It didn’t begin with Netanyahu

Recognising Israel as ‘the nation-state of the Jewish people’ is a means of reviving the two-state roadmap.

US Secretary of State John Kerry stated recently that Yasser Arafat had already recognised a Jewish state. (Reuters) US Secretary of State John Kerry stated recently that Yasser Arafat had already recognised a Jewish state. (Reuters)
Written by Ben Dror Yemini | Updated: May 5, 2014 1:50 pm

Israel is a Jewish state, or the nation-state of the Jewish people, because it was established according to the UN’s two-state resolution — Jewish and Arab states — as self-determination is rooted in the law of nations, and because it is the self-determination of the majority of Israel’s citizens. Israel does not need Palestinian recognition of its Jewish character, and has never made such a demand of Egypt and Jordan. So why has Israel been insistent on recognition of its Jewish character from the Palestinians?

US Secretary of State John Kerry stated recently that Yasser Arafat had already recognised a Jewish state. He is right. It is important to understand that recognition. In the mid-1970’s, Henry Kissinger formulated the conditions for dialogue between the PLO and the US administration. These included an explicit and unconditional rejection of terror and recognition of Israel. The issue became relevant only in the late-1980s. The PLO’s status was damaged after its expulsion to Tunisia and the outbreak of the First Intifada. It attempted to return to centrestage through dialogue with the US. Swedish foreign minister Stan Anderson was enlisted to mediate.

In November 1988, the Palestinian National Council convened in Algiers — remembered primarily for its declarations of independence. The same council, for the first time, recognised UN Resolutions 181, 242 and 338. The developments were positive, but the decisions did not satisfy the US. Anderson didn’t give up. He invited five leading Jews, led by attorney Rita Hauser from the US, to Stockholm to meet Arafat. Arafat denounced terrorism and declared his acceptance of the UN resolutions. Apparently, this was the first time the words “Jewish State” came out of Arafat’s mouth. But the US demanded a more explicit declaration, refusing to grant Arafat a visa to speak before the UN. On December 13, a special session was held in Geneva so that Arafat could speak. Once again, the US was not satisfied by his declarations. George Shultz, then secretary of state, was not prepared to deviate from the explicit wording the US demanded. After two days of consultations, Arafat convened a press conference denouncing terrorism and recognising UN Resolutions 242 and 338. He once again declared that the solution was “two states for two peoples”, and a “Jewish state” in Israel. Arafat gave his statements in English. In reality, he read exactly what Shultz had given him. This time, he met US demands. On the same day, December 15, Shultz announced that the US president had decided to open a dialogue with the PLO.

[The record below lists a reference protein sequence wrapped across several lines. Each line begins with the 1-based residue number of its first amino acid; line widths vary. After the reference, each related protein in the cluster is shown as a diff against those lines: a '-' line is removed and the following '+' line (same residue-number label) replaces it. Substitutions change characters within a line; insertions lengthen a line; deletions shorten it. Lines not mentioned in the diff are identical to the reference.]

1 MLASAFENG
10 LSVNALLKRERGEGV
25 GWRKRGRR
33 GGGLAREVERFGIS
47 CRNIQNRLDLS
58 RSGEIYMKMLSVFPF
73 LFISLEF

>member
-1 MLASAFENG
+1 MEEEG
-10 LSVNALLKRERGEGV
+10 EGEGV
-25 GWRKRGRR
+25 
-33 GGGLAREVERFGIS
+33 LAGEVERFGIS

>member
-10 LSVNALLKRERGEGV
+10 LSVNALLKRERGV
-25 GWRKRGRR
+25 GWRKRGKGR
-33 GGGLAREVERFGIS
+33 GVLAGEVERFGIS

The dialogue was short and futile. At the first outbreak of terror, the PLO refused to denounce it. Iraq invaded Kuwait. Arafat supported Saddam Hussein. …continued »

First Published on: May 5, 2014 12:08 amSingle Page Format
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